Development TimelineWritten in cooperation with Valve Archive and former employees of Rewolf Software.
Prior to 1994, Herbert's only game-development experience had come from his work on the Atari ST. One of his first games was a small side-scroller called Dark Fortress. It was fairly basic, consisting of a single character that could jump and shoot arrows, and the levels were very linear, with a challenge or theme in each level.. Later, in 1988, Herbert developed the game "Thieves' Guild" with Paul Witte and Robert Fletcher. It was published under the (now defunct) company Mythyn Interactive. Herbert also drew the printed map that you could order from Mythyn. The game was an online turn-based game in a large medieval world. The game can be downloaded here with an attached PC emulator.
It wouldn't be until the release of DOOM in late 1993 that Herbert began to experiment with first person shooters. His
first custom texture was a combination of some Bondo putty, a milk gallon lid, parts of a cheap razor, some Q-tip sticks, parts of a mechanical
pen, and some cardboard from a pizza box. Herbert digitized it with a camcorder and an old "Snappy!" box as the backdrop. He imported it
into the DOOM IWAD format and it looked nearly flawless, even with the stock palette! His brother, Dan, focused more on the
technical side of DOOM modding. He wrote a custom palette generator that could add a more realistic color scheme to the game. First
and foremost, the whole thing was experimentation, used for LAN parties and not much more. Herbert graduated from his "Pizza box technology"
(as Dan affectionately calls it) and began to model his textures out of clay on cardboard or other hard surfaces. On this method, Herbert stated:
"Well Photoshop looks like Photoshop. It takes more time. My method creates a consistant look. Think about guys that take photos of bricks to make brick textures. Thats fine, but can they do anything else with that type of brick? It gets a lot harder to turn the bricks into a different set of bricks based on the photo. Say... you need square versions of the bricks. Or you want to have edges around a window, or a cracked area or crater in the bricks. My method made that consistent and easy."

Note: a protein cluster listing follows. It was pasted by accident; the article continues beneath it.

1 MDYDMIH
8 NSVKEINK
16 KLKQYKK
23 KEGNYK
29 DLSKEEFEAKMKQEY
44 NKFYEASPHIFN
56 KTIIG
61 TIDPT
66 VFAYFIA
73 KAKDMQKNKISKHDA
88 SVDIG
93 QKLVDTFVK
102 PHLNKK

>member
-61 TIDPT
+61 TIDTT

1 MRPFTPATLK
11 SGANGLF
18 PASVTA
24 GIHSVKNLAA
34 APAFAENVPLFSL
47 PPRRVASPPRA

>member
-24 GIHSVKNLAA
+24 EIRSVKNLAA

From 1994 to 2000, around 1500 of these sculptures were made. At time of writing, 50 survive intact, all in the archive's possession. The earliest one still intact is the Skeleton sculpture which can be seen in this screenshot of the DOOM Engine version.
In 1996, the mod was briefly on the BUILD engine, after the release of Duke Nukem 3D in January of that year. It lasted until the release of Quake. The "version" was brief enough that there are no images of it, in-game or otherwise. Similar to the DOOM version, the modifications made were only map and texture based.
Quake was released on June 22nd, 1996. Herbert's first fully 3D game was not Quake, but Descent, a game released by Interplay in 1994. The gameplay consisted of flying
space ships with 6 degrees of freedom throughout large mazes and destroying other 3D-modeled ships that would fire upon you. This was amazing enough to him, but it was
lacking in some areas. Quake captured something in him that Descent had not. Herbert describes his moment of inspiration:
"The moment I was most amazed is when I first encountered the Rottweilers. Animated 3D models that were representing living things instead of space ships. Wow. Obviously I started feeling very creative right about that moment."
The Rewolf team was never particularly attached to any single engine. When Quake 2 came out, it was a welcome upgrade. The Quake engine had been notoriously difficult to modify, and underpowered in many aspects. Much of the engine was hard-coded to be the game Quake, rather than modular and easily changeable like Half-Life or Quake 2's engines.